To read about our monitor tests in-depth, please check out Display Testing Explained: How We Test PC Monitors.We cover brightness and Contrast covered on page two.
Uncalibrated – Maximum Backlight Level
We couldn’t quite fill our comparison group with 43-inch screens, but we do have the Acer Predator CG437K and Asus ROG Swift PG43UQ representing. At 55-inches is Philips Momentum 558M1RY. In the mega-wide, 32:9 category is the AOC Agon AG493UCX and Viotek SUW49DA. All are VA panels running at 120 or 144 Hz.
Except for the Viotek, light output is prodigious among our comparison group. You won’t want to turn the FV43U’s brightness up much past 15% though because 892 nits is beyond searing.
The FV43U takes the black level crown by a nose over the Viotek mega-wide while running comfortably more darkly than the Asus and Acer 43-inchers. Since the Aorus’ gamma is very accurate, there is no reduction in shadow detail. Resulting contrast is an impressive 6,518.1:1. This is a native figure with no picture enhancements engaged. It doesn’t get much better than that.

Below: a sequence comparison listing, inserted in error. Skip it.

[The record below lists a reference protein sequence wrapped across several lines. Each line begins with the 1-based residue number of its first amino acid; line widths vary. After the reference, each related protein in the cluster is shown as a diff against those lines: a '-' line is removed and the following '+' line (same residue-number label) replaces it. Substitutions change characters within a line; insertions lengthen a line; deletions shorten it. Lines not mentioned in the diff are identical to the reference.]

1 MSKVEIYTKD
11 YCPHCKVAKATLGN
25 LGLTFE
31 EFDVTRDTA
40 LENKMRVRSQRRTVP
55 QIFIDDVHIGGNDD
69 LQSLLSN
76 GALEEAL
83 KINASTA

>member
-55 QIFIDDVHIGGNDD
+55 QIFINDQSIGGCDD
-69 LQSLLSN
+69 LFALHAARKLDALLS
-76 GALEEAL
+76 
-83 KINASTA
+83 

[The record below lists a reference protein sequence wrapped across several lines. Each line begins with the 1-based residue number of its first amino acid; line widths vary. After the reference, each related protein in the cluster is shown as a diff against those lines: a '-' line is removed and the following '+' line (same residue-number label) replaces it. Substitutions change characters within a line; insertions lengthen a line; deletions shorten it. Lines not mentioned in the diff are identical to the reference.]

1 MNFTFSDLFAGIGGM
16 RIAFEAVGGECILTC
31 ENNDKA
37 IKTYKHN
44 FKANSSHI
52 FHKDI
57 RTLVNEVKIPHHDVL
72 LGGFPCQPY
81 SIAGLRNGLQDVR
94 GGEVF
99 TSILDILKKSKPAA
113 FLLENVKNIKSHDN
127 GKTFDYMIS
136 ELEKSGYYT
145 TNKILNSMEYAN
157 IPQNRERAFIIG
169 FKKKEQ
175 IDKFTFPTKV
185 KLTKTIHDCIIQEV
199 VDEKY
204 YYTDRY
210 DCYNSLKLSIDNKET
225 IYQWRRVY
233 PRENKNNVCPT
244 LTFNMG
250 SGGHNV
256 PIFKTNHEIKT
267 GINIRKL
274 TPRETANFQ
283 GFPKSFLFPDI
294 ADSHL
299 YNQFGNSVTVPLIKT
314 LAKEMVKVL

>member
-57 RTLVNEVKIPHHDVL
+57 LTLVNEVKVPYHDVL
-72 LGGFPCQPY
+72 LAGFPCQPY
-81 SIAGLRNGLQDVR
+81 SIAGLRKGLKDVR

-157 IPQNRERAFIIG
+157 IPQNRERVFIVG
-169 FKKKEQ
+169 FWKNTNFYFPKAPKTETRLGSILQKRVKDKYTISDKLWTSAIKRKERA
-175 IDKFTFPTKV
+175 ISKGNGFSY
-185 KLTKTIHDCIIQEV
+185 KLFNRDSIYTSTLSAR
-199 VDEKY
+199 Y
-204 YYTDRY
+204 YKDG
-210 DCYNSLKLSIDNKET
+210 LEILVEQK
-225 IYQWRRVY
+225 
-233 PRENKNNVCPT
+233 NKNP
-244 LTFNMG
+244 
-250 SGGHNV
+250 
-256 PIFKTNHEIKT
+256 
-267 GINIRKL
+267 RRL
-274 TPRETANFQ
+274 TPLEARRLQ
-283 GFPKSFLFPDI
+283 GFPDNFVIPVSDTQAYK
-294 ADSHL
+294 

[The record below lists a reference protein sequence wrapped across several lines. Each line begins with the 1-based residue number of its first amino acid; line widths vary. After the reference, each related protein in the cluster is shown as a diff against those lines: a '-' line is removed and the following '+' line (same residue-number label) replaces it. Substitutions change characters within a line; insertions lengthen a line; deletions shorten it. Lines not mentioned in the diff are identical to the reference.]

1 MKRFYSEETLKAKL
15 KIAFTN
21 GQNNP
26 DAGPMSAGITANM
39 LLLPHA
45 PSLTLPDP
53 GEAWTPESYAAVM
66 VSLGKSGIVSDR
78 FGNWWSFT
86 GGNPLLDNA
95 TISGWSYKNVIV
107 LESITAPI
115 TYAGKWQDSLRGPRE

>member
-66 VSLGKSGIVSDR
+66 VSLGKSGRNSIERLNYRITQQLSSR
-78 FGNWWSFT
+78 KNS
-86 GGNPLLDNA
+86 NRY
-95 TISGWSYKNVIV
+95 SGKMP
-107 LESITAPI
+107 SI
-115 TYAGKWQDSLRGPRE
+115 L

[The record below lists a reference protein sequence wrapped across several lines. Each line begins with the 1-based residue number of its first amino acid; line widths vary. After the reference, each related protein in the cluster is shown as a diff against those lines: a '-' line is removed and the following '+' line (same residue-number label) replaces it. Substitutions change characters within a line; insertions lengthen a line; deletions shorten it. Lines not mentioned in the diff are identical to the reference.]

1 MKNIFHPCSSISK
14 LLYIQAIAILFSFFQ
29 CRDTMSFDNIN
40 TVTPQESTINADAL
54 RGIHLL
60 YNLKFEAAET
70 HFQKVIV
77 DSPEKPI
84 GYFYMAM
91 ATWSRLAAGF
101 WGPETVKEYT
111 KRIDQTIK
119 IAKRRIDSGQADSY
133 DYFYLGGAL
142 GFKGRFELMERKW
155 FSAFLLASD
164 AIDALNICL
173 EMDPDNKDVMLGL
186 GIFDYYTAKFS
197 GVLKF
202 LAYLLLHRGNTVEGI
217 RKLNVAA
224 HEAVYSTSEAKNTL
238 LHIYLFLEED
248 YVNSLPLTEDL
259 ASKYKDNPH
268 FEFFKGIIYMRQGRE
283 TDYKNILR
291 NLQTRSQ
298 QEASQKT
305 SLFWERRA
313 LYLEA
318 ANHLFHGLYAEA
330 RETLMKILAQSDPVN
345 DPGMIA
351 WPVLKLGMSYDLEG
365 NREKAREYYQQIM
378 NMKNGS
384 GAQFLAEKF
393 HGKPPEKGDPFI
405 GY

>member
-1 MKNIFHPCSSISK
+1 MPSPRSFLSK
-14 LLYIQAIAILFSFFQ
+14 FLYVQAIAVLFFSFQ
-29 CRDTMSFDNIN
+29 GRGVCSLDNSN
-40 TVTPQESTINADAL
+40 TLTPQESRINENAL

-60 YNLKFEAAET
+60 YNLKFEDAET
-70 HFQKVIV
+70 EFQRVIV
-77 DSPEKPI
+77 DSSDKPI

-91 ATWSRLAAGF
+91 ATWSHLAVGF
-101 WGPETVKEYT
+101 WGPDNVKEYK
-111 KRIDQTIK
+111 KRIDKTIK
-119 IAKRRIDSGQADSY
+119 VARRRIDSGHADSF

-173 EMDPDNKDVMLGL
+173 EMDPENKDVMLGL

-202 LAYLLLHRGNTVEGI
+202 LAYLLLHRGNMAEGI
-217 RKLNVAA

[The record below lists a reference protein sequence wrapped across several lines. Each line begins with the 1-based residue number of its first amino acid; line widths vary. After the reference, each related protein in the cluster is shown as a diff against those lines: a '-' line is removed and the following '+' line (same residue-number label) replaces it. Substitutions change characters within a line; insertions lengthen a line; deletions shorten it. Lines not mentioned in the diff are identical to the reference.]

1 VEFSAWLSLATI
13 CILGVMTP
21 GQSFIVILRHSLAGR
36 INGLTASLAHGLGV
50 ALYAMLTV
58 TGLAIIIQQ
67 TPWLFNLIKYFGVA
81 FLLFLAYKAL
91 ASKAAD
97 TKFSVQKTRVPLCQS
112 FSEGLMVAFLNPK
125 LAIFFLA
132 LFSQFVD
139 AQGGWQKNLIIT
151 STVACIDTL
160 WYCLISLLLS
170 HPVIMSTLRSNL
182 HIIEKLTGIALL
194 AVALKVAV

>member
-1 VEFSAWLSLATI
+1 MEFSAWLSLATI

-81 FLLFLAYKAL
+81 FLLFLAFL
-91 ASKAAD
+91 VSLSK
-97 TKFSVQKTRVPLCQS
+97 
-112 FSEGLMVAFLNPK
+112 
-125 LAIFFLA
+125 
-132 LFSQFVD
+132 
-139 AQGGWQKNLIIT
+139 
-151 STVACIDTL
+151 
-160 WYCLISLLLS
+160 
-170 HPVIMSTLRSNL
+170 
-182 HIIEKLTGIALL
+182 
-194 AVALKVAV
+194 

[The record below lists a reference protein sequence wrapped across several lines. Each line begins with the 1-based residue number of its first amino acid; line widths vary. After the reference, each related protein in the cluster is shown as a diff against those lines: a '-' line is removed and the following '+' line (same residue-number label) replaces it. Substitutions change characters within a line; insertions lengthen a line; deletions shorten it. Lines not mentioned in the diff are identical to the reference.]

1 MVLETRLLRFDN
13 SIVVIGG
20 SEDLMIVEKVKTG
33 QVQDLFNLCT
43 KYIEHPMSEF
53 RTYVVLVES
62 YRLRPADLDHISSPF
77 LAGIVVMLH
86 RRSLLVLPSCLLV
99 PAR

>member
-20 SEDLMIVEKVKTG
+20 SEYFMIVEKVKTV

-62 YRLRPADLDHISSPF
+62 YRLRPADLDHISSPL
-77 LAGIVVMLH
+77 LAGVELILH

After Calibration to 200 nits
After calibration to a more manageable 200 nits brightness (see our recommended calibration settings on page 1), the FV43U is still at the top of the pack with an excellent black level of 0.0328 nit and 6,095.6:1 contrast. If you want even greater dynamic range, turn on Local Dimming. This doubles the brightness to 408 nits, and you can’t change it, but it also reduces the black level and produces an astounding 31,497.5:1 contrast ratio with no detail clipping.
The FV43U completes its sweep of the luminance and contrast tests with a win in the ANSI benchmark. It’s safe to say that among jumbo computer monitors, the Aorus offers the greatest dynamic range, best black levels and most image depth for SDR content.